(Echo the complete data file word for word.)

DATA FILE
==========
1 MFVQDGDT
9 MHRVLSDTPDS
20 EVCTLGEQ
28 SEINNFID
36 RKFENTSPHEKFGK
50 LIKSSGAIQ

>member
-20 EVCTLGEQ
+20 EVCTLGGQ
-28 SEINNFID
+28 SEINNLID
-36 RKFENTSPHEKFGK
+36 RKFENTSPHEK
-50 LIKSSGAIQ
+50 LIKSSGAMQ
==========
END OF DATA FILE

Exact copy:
1 MFVQDGDT
9 MHRVLSDTPDS
20 EVCTLGEQ
28 SEINNFID
36 RKFENTSPHEKFGK
50 LIKSSGAIQ

>member
-20 EVCTLGEQ
+20 EVCTLGGQ
-28 SEINNFID
+28 SEINNLID
-36 RKFENTSPHEKFGK
+36 RKFENTSPHEK
-50 LIKSSGAIQ
+50 LIKSSGAMQ